Fantasia in D minor, KV 397/385gPiano Sonata in D major, KV 284/205b
Rondo in A minor, KV 511
Piano Sonata in A major, KV 331/300i
Francesco Piemontesi (piano)
Mozart will be 260 on 27 January. In seven days surrounding that birthday, I shall be attending no fewer than five concerts devoted to or including his music, both in London and in Salzburg. This Wigmore Hall recital from Francesco Piemontesi was the first; I shall end with another pianist, Radu Lupu, playing two of Mozart’s piano concertos. It was certainly an excellent beginning. There is, I think, nothing more difficult than to give an all-Mozart recital. Ten years ago, as part of a series of events I organised in Cambridge to commemorate the composer’s 250th birthday, I gave such a recital, having returned to performing Mozart in public after burning my fingers badly (albeit metaphorically!) as a teenager and swearing I should never do so again. I was delighted to have done so – reasonably, I thought, at the time – but I can think of no sterner task I have set myself and doubt that I shall ever do so again.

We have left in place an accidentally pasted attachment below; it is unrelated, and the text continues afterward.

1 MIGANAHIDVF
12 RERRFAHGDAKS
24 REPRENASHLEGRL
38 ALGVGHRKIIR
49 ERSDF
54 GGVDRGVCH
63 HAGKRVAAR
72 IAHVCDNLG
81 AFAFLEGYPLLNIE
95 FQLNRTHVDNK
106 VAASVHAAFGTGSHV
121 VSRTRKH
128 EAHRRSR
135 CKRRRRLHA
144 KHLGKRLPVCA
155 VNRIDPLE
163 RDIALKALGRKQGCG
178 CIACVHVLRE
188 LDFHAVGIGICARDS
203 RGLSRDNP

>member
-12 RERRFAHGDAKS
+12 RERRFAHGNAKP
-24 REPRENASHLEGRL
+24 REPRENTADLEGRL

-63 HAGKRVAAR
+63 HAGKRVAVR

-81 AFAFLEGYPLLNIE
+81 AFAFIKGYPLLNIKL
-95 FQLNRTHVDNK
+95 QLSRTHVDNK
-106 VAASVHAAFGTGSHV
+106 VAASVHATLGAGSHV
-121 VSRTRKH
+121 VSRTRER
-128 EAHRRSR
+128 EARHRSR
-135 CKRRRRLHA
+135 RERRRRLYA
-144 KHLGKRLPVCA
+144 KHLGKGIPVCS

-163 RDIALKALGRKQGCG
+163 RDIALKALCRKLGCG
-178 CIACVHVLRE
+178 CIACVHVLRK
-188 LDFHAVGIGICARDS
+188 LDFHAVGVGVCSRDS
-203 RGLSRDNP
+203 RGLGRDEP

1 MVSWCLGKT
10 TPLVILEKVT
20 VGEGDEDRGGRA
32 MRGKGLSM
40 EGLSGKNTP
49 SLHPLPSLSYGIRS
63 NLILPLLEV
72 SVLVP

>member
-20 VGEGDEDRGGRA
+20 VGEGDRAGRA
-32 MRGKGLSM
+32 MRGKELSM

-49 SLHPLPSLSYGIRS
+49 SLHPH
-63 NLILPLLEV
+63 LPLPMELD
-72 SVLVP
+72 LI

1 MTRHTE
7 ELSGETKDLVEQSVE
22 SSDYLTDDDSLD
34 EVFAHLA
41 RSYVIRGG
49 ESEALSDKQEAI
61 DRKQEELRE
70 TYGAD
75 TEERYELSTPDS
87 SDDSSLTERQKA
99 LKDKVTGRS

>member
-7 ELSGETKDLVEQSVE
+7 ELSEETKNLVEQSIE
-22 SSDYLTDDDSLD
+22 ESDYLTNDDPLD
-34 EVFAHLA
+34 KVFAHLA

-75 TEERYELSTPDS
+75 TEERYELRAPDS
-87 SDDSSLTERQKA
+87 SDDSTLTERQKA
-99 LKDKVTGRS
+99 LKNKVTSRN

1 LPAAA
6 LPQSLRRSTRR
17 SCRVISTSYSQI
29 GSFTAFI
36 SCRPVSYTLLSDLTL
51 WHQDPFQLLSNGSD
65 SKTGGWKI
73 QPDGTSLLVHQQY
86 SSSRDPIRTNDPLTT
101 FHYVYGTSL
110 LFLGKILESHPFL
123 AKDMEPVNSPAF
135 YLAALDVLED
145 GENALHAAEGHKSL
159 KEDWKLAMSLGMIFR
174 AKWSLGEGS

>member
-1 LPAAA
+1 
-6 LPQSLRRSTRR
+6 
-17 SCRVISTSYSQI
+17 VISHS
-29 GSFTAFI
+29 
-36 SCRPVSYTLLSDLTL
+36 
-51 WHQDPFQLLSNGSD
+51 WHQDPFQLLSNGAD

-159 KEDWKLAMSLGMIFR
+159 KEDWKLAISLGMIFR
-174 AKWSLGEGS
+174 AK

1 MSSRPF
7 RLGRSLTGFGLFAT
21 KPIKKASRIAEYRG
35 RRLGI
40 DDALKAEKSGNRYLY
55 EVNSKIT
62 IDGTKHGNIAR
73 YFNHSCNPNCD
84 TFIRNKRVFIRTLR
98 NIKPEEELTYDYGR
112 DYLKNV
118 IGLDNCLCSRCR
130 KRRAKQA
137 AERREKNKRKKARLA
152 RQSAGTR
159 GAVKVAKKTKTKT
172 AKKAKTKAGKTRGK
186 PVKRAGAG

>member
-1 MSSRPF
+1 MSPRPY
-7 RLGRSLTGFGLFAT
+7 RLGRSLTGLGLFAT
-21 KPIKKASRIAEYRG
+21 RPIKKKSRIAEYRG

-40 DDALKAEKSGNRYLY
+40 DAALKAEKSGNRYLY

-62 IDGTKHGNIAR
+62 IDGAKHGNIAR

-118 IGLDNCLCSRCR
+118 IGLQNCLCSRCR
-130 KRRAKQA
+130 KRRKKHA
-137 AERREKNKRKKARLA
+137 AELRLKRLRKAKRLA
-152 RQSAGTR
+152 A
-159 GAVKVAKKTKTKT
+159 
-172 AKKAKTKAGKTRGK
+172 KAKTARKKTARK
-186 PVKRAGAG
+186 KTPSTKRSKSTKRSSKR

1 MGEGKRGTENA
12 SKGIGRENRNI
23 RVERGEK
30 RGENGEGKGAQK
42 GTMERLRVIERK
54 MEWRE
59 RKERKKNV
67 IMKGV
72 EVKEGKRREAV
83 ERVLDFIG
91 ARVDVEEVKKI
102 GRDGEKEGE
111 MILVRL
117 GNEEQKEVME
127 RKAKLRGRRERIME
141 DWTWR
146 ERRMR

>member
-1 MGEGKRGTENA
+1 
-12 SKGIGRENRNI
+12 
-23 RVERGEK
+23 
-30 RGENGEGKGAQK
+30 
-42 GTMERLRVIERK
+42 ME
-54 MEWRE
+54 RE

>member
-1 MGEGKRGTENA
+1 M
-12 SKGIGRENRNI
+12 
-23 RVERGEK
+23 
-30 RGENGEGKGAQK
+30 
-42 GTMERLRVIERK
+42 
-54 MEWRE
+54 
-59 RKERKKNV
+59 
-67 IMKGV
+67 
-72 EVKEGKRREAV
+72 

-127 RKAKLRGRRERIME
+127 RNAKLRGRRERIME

Piemontesi most certainly should; indeed, as part of the Wigmore Hall’s ‘Mozart Odyssey’, he will do so again here as soon as 13 July. This programme, intelligently constructed, and equally intelligently performed, satisfied from beginning to end. D minor led to D major, Don Giovanni-like in the first half, and A minor led to its tonic major in the second. The D minor Fantasia makes for a splendid opening piece. (I say that not only because I chose it to open that aforementioned Cambridge recital!) Far too often today, pianists seem inhibited in playing Mozart on modern pianos. The results are rarely as dreadful as so-called ‘historically-informed’ performances by modern orchestras, to which the only reasonable response can be: ‘What on earth is the point of trying to make modern instruments sound like their ancient counterparts? You will not entirely succeed, and if that is what you want, why not use the latter in the first place?’ The problem is inhibition rather than greyness and downright grotesquerie; at best, we end up with prettified, Meissen china, Mozart, drained of its passion. Such was not the case here, for Piemontesi gave a full-bloodedly Romantic performance. Anyone who doubts Mozart’s Romanticism doubts Mozart, or does not know him at all. Quite rightly, full use was made of the sustaining pedal, not least at the very opening, Beethoven’s Tempest Sonata seemingly only a stone’s throw away. Moreover the element of performance, perhaps recalling the composer’s improvisatory or quasi-improvisatory practice was equally apparent; it was not difficult at all to imagine the composer himself having played like this at the keyboard. Like an operatic scena, this rumbled, raged, above all sang. So much for Joseph Kerman’s assertion, oft-quoted thereafter, that it is ‘almost impossible to play Mozart emotionally on a modern piano without sounding vulgar’. To be fair, he said ‘almost’, but even so. Here, like the Overture to Don Giovanni, and with a similarly abrupt conclusion to the concert ending to that (the first piece I conducted, as it happens), we experienced the wonder of this quite un-Beethovenian yet nevertheless - as E.T.A. Hoffmann understood - quintessentially Romantic journey from darkness to light.